1. If you have to use salted butter cut salt down to 1/4 tsp
  2. I have also had success baking this in a bundt pan.
Adapted from Taste of Home
Adapted from Taste of Home
Amy Kay's Kitchen https://www.amykayskitchen.com/

44 Responses to Old Fashioned Hot Milk Cake

  1. Very late here, but SO happy to have found this delicious easy bake!

    We have a birthday and I would love to use it as an excuse Tomane this recipe again have you ever tried it in cupcakes?

    • I haven’t made cupcakes out of this but I know others have successfully made cupcakes out of the lemon bundt cake- which is based on this recipe and very similar.

  2. Oops- just noticed your note that this recipe is adapted from Taste of Home. Nevertheless, a terrific share. Thanks a bunch!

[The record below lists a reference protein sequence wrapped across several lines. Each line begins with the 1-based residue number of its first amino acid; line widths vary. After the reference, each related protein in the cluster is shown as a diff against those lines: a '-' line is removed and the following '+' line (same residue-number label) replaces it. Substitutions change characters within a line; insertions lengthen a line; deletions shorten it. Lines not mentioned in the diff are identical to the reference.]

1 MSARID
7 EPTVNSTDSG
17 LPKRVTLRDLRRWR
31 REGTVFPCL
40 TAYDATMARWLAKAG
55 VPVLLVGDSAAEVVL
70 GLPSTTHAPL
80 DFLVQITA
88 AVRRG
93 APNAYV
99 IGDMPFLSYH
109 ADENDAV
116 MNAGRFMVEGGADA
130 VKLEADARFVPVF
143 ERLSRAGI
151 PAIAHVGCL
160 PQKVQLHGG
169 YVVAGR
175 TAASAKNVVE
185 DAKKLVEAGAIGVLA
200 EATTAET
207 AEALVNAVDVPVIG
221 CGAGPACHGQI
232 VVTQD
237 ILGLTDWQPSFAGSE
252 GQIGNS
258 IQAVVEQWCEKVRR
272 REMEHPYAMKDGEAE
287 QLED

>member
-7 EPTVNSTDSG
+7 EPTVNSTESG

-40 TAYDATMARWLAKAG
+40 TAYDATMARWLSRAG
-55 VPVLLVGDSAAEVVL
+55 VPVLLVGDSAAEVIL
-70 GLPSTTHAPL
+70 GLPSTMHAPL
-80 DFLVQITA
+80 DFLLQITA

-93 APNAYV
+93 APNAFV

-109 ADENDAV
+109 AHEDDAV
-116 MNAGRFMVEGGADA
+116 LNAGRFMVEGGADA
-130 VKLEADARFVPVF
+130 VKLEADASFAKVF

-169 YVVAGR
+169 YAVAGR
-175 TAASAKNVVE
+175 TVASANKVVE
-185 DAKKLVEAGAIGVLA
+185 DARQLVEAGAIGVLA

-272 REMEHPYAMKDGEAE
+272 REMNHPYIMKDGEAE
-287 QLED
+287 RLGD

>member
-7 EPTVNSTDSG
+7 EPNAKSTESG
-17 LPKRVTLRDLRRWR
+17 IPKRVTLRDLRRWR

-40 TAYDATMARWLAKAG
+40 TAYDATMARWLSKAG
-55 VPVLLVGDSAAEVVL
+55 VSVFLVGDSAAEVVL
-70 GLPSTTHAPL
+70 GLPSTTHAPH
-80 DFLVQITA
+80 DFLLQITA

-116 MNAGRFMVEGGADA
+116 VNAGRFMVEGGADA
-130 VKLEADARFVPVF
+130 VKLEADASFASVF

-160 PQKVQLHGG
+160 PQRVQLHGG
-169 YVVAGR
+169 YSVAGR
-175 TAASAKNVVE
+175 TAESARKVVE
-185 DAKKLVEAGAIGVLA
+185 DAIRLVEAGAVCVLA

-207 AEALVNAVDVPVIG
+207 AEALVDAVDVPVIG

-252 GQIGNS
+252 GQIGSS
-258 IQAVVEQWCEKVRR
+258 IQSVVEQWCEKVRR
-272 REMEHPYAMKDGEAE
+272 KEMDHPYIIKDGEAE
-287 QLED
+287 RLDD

3. Found the *exact* same recipe on Taste of Home website – my guess is that you shared it with them or they helped themselves to it. Either way, I’ve made this cake and it is really as easy and versatile as everyone says. A super easy sponge cake for sure. Offering my own divination: try adding 1/2 cup of cocoa powder to the flour mix. Lovely sturdy and no-fuss cake.

  4. I Made two of these cakes and they both turned out so wonderful, light and fuffly….we loved them. Thanks for sharing your awesome reciept

  5. Hi Amy I made the cake last night, I must have done something wrong, in the oven they looked amazing, light and fluffy and a great shape. as they cooled they felt like bricks and the texture was so dense and rock hard! The only thing I can think of was the flour, I whisked it in with the electric beaters, should I have folded it in as it did not give instructions, everyone else here seemed to have been successful, I would like to try again. Regards Jean Taylor

    • This is a very light fluffy cake, so something went wrong somewhere. I honestly use my stand mixer for this cake and just mix in the dry ingredients on low until combined. Once you add the hot milk mixture, the batter should have been thin and very pourable. I hope this helps.